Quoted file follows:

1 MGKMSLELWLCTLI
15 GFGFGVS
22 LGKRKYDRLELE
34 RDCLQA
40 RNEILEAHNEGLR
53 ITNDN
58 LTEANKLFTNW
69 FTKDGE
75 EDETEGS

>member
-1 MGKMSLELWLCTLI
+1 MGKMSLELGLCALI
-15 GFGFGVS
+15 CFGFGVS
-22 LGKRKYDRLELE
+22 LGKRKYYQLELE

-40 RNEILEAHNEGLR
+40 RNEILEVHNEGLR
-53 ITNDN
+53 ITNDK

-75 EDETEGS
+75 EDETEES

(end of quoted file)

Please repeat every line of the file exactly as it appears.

1 MGKMSLELWLCTLI
15 GFGFGVS
22 LGKRKYDRLELE
34 RDCLQA
40 RNEILEAHNEGLR
53 ITNDN
58 LTEANKLFTNW
69 FTKDGE
75 EDETEGS

>member
-1 MGKMSLELWLCTLI
+1 MGKMSLELGLCALI
-15 GFGFGVS
+15 CFGFGVS
-22 LGKRKYDRLELE
+22 LGKRKYYQLELE

-40 RNEILEAHNEGLR
+40 RNEILEVHNEGLR
-53 ITNDN
+53 ITNDK

-75 EDETEGS
+75 EDETEES